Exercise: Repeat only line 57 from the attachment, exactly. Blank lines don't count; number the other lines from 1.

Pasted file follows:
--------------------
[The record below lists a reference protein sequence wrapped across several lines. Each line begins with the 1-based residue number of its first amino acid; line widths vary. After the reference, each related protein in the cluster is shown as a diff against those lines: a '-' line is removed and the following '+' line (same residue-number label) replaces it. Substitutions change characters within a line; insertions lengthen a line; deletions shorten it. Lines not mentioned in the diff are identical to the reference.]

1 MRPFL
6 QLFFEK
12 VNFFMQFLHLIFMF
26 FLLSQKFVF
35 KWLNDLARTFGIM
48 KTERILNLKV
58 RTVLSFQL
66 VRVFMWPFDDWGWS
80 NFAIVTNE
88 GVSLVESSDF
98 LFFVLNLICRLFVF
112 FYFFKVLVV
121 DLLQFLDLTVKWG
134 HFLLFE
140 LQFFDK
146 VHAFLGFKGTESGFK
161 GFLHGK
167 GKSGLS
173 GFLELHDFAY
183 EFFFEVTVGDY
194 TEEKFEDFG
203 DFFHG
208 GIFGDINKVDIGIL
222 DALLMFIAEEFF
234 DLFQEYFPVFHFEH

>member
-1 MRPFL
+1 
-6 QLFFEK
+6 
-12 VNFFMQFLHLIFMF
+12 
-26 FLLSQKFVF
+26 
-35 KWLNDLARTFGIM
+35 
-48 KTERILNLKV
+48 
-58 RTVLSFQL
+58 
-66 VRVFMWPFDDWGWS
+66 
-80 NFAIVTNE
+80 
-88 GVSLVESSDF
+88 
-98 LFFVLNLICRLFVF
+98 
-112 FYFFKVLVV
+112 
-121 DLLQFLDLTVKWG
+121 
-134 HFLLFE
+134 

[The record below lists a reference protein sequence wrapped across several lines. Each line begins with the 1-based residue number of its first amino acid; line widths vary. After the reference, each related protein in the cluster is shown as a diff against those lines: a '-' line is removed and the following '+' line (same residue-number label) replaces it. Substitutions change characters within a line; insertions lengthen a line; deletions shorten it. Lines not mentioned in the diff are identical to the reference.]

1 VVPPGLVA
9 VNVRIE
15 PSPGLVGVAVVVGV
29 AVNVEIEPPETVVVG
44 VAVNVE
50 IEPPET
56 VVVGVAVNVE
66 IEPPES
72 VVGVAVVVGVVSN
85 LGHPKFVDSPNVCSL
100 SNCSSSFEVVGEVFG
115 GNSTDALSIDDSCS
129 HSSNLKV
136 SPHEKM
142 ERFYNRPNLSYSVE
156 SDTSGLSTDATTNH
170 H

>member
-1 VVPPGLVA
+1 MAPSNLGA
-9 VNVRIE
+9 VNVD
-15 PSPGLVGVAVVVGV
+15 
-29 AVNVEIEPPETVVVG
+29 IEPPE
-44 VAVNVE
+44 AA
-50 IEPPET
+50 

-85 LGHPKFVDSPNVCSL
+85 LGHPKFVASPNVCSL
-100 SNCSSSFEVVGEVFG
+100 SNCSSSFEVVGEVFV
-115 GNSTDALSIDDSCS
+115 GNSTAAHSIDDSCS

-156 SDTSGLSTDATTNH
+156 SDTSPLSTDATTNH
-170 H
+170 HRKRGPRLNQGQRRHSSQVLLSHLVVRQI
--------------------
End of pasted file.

1 VVPPGLVA